Every bottle has a story

I am not a wine expert, but with each bottle I try and share with friends, I learn more. Wine is an exceptional social drink; it is the marijuana of alcoholic beverages because it must be shared. I seek to share with you my thoughts and experiences as I drink the wine in my closet, as well as my enthusiasm for the finds that come my way and the excellent values that I find. I'd love to hear your thoughts and experiences too, so please share!

Tuesday, July 24, 2012

Two Premier Cru Chablis as different as can be

Well, look at that! It's been a half-year since I last wrote something, and you would be within your right to ask, "Hey! What the heck happened?"

What happened was a lot of wine, but something always seemed to get in the way of writing about it. And by the time I got the time, my tasting notes weren't all that clear. And besides, I was going through a string of some rather ordinary wines.

But recently I had a reason to break out two Chablis Premier Cru that had been in my closet, er my cellar, for slightly more than a year. Both were 2008 vintages and both were similarly priced at less than $30, which made them all the more exciting. But that's where the similarities ended, because these wines were as different as they could be.

The first was a Vaillons by Thierry Laffay. This was a very good wine, but it really didn't taste at all like what I would expect from a Chablis. I served it as an apparatif with my sister and her husband when they visited in late June. We had some delicious smoked salmon and shrimp cocktail.

The Vaillons tasted very citrusy, more like a Sauvignon Blanc with bright grapefruit and high acidity. As I said, it was good, but it was so different than any Chablis I had in the past. There was no brightness, no mineral notes.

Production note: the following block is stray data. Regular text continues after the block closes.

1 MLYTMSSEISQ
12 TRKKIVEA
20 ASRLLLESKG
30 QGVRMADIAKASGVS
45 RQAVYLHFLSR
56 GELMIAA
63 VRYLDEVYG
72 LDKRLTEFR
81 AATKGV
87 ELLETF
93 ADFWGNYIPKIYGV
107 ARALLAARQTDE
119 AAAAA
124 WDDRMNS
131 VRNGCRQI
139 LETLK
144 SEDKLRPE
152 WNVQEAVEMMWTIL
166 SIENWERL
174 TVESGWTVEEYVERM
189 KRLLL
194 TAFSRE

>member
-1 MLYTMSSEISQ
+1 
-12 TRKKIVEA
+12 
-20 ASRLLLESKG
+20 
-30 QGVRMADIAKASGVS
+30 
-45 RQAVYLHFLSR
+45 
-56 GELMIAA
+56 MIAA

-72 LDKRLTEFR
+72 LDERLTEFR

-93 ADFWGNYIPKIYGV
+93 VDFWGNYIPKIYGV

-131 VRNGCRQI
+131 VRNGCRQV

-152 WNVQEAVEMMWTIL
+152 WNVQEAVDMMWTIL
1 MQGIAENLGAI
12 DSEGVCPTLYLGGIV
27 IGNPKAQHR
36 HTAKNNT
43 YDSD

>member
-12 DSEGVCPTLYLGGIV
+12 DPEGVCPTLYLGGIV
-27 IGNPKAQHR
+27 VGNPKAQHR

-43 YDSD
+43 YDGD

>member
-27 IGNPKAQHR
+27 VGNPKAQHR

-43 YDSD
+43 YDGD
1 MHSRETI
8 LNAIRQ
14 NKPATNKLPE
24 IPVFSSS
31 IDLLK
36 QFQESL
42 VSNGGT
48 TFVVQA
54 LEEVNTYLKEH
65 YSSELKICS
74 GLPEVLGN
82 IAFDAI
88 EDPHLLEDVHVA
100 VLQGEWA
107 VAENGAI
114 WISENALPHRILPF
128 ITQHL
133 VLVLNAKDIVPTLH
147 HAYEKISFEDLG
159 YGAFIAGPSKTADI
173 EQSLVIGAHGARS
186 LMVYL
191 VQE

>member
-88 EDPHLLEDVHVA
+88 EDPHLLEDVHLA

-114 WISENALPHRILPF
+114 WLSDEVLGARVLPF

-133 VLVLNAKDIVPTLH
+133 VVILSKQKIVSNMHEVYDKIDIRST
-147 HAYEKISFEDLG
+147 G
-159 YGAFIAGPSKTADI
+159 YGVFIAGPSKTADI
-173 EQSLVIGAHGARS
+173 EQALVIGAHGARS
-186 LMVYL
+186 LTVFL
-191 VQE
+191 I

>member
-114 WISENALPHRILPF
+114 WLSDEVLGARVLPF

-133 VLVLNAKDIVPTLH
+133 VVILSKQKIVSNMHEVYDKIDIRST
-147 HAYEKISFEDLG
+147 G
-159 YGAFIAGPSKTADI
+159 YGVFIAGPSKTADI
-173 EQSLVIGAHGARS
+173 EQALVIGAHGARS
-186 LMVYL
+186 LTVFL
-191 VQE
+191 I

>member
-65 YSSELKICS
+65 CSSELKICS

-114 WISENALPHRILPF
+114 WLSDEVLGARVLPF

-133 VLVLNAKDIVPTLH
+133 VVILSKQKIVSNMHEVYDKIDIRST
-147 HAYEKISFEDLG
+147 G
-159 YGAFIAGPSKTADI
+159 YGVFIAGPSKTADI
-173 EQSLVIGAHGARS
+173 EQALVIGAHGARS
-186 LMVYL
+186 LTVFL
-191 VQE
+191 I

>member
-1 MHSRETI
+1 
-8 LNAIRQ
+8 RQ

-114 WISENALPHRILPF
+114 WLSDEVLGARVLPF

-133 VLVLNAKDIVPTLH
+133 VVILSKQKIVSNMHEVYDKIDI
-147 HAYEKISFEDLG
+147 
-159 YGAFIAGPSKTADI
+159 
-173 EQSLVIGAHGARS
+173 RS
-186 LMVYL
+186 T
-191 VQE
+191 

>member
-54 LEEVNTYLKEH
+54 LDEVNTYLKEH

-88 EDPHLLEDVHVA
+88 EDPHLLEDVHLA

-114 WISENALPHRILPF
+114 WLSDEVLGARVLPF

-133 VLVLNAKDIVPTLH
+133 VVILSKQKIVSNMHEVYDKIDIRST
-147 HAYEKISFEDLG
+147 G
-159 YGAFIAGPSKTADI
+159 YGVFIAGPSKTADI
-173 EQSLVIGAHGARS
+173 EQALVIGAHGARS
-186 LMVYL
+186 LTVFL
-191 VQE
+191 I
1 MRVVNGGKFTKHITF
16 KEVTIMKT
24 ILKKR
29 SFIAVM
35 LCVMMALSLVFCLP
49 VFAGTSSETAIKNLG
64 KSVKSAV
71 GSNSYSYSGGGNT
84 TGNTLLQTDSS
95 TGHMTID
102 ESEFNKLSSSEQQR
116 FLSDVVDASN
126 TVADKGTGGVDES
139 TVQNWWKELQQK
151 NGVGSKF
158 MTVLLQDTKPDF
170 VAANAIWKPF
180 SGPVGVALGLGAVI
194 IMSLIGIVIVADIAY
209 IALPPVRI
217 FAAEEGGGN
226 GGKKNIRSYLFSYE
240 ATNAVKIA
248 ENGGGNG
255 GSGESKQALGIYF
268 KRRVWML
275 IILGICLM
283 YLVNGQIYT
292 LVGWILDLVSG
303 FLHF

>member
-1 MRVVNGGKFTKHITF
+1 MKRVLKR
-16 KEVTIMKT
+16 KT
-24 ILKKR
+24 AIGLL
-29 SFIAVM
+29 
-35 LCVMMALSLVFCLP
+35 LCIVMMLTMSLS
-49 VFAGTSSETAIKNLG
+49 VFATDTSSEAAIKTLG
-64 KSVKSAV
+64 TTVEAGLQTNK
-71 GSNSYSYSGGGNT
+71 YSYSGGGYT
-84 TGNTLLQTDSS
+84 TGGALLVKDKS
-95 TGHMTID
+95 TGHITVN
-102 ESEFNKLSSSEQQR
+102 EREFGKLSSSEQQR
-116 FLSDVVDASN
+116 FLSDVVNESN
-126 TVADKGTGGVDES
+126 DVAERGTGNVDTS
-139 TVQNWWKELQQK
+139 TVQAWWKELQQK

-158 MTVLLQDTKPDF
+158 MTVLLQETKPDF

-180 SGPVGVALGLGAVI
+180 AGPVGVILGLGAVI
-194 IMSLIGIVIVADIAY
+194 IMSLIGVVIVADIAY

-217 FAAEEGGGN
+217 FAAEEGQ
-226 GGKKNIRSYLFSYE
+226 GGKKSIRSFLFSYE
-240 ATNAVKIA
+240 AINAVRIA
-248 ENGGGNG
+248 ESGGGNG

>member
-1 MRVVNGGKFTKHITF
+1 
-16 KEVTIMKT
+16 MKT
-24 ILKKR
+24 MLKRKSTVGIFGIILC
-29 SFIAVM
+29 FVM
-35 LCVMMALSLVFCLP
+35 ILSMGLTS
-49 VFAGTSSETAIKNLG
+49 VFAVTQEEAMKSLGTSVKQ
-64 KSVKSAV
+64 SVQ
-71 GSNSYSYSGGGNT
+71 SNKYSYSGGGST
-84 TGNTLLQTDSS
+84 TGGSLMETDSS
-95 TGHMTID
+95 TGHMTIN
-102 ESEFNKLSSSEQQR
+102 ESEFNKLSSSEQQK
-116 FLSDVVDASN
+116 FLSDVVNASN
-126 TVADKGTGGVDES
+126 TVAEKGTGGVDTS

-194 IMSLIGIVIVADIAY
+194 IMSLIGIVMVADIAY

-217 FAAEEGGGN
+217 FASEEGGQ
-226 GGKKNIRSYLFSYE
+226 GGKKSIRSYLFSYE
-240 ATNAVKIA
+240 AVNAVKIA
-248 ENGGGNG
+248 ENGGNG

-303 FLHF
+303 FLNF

We took the second bottle with us to a tappas restaurant. The Montée de Tonnerre from Domaine Servin had slightly less alchohol by volume that the Thierry Laffay (12.5 percent versus 12.8 percent), which I don't know made a difference, but the Chablis from Domaine Servin had all the classice elements of a Premier Cru Chablis. It had the bright, crisp flavor of fruit with just a hint of acid, giving it a smooth and delicious finish. It had a mineral quality like a laughing brook, and a finish that was just long enough.

Clearly this was the better wine of the two. And it went exceptionally well with our tappas, particulary some grilled squid charred with the squid's ink.

These were both good wines, but the one by Domaine Servin was truly the best. So don't be surprised if you find a Chablis that tastes more like a Sauvignon Blanc. There are, apparently, a few out there.

And my rating? The Vaillons I will score with an 8, while the Domaine Servin I will give a 9.